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Tag Archives: National Security Agency (NSA)

Steptoe Cyberlaw Podcast, Episode #39: An Interview with Tom Finan

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Thursday, October 23, 2014 at 11:51 AM

Our guest today is Tom Finan, Senior Cybersecurity Strategist and Counsel at DHS’s National Protection and Programs Directorate (NPPD), where he is currently working on policy issues related to cybersecurity insurance and cybersecurity legislation.  Marc Frey asks him why DHS, specifically NPPD, is interested in cybersecurity insurance, what trends they are seeing in this space for . . .
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Steptoe Cyberlaw Podcast, Episode #38: An Interview with Shaun Waterman

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Thursday, October 16, 2014 at 4:30 PM

Our guest for the podcast is Shaun Waterman, editor of POLITICO Pro Cybersecurity. Shaun is an award-winning journalist who has worked for the BBC and United Press International; and an expert on counterterrorism and cybersecurity. We begin as usual with the week’s NSA news. NSA has released its second privacy transparency report. We’ve invited Becky Richards, NSA’s privacy and civil liberties . . .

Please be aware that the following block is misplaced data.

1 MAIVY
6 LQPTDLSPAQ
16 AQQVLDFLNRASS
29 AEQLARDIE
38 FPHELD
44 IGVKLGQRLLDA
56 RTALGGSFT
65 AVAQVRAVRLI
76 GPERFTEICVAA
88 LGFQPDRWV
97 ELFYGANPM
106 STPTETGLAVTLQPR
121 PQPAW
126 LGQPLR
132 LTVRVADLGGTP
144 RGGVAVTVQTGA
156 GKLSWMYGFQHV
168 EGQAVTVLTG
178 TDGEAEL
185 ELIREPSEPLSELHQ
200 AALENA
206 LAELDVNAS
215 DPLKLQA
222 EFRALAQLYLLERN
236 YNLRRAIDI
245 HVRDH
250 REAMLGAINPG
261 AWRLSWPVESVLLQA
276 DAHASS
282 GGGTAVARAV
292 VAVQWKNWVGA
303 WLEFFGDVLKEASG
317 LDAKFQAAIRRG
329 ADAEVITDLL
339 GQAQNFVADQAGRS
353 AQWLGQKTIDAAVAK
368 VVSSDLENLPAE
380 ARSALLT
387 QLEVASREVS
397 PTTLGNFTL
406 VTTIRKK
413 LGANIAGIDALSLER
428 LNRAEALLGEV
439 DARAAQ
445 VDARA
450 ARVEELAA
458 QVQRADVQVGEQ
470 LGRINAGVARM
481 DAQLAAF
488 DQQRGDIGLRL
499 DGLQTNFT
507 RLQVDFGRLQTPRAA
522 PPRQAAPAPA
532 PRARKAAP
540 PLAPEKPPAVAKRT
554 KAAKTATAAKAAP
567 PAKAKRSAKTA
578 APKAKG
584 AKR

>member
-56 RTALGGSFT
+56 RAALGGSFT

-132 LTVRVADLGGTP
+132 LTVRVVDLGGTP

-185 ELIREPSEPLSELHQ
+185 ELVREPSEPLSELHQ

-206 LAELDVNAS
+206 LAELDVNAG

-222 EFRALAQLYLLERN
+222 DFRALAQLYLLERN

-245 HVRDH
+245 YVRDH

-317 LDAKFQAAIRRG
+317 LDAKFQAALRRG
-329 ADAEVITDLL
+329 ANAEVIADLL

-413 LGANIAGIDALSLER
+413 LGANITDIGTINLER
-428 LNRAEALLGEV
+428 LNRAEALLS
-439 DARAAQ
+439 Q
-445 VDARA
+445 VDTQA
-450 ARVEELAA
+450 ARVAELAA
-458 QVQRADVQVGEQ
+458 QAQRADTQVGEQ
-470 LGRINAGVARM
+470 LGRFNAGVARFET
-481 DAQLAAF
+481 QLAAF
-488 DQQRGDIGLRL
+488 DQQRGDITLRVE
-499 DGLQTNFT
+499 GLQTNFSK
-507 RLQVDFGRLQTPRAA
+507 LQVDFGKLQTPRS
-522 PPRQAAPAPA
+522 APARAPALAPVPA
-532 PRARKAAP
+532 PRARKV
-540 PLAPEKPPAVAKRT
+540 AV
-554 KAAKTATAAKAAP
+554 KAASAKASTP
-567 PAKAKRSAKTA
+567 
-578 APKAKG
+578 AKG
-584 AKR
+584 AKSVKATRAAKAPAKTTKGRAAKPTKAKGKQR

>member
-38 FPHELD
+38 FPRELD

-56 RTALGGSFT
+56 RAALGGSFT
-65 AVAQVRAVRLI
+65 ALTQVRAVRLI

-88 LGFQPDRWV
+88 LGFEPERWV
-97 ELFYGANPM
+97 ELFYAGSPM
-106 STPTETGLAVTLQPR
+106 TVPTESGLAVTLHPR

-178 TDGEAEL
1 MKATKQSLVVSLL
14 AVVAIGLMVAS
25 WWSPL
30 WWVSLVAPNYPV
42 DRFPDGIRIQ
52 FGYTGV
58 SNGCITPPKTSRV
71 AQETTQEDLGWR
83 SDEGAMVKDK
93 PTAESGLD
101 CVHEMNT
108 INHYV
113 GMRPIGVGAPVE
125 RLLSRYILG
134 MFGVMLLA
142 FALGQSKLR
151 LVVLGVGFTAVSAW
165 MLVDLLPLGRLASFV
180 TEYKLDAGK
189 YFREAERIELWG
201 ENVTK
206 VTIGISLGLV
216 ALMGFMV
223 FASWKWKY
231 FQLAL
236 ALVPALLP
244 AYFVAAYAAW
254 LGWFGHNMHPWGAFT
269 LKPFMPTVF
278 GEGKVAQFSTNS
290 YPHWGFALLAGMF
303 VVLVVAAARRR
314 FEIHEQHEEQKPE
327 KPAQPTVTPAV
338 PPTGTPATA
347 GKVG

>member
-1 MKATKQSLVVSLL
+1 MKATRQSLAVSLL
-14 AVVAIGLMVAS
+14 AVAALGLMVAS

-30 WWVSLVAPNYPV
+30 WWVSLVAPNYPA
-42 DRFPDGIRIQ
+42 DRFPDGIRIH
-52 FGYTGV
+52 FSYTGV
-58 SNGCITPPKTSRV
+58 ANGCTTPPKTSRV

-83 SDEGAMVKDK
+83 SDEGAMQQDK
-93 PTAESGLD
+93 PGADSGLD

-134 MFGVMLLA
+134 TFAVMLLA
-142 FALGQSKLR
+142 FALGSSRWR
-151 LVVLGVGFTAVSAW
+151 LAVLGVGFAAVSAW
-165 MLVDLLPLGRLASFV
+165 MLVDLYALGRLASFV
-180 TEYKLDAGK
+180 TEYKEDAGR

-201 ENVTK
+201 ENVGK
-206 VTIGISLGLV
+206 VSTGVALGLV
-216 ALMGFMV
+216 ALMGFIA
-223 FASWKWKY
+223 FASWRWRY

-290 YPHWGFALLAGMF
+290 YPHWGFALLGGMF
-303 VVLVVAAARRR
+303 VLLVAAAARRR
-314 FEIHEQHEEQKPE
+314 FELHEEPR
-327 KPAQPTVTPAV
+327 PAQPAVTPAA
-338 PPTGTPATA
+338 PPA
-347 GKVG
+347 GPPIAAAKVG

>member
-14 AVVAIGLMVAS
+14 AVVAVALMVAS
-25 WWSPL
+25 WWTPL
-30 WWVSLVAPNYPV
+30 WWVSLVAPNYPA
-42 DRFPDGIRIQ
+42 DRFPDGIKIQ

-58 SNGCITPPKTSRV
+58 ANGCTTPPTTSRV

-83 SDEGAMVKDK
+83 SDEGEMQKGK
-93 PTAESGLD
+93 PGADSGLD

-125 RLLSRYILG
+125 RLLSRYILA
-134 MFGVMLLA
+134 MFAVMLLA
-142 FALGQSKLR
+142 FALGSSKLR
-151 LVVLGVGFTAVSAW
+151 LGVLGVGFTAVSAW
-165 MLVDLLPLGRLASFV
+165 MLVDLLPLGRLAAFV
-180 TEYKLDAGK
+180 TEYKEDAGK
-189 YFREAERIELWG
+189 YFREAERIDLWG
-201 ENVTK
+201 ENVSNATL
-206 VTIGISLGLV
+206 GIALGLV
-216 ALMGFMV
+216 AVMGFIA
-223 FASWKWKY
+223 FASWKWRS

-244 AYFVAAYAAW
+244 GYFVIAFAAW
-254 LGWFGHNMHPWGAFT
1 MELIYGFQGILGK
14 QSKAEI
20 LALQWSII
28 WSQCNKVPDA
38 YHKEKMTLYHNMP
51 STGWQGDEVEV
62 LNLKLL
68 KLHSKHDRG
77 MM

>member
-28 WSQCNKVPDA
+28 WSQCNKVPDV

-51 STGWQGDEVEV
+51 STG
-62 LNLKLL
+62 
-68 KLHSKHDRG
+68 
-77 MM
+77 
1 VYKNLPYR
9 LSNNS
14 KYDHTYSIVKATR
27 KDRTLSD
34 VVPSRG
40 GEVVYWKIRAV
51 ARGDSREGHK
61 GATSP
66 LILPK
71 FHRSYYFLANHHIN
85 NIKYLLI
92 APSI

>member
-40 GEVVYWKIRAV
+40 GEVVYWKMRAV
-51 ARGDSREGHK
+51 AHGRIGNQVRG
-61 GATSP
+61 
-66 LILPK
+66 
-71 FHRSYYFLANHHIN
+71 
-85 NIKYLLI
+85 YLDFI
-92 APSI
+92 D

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Steptoe Cyberlaw Podcast, Episode #36: An Interview with Admiral David Simpson

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Wednesday, October 1, 2014 at 2:30 PM

Our guest today is Admiral David Simpson, Chief of the FCC’s Public Safety and Homeland Security Bureau.  Admiral Simpson has more than 20 years of Information and Communications Technology experience supporting the Department of Defense.  Adm. Simpson is joined by Clete Johnson, his Chief Counsel for Cybersecurity.  The interview digs deep into Chairman Wheeler’s cybersecurity . . .
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DOJ AND ODNI Support Leahy NSA Reform Bill

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Thursday, September 4, 2014 at 4:36 PM

It looks like it’s time for Lawfare to update an old post of ours, “Who is Saying What about the Leahy Surveillance Bill.” On September 2, Attorney General Eric Holder and Director of National Intelligence James Clapper sent a letter to Senator Patrick Leahy endorsing the Senator’s version of the USA FREEDOM Act.  Key passages are . . .
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Steptoe Cyberlaw Podcast, Episode #32: An Interview with David Hoffman

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Wednesday, September 3, 2014 at 3:38 PM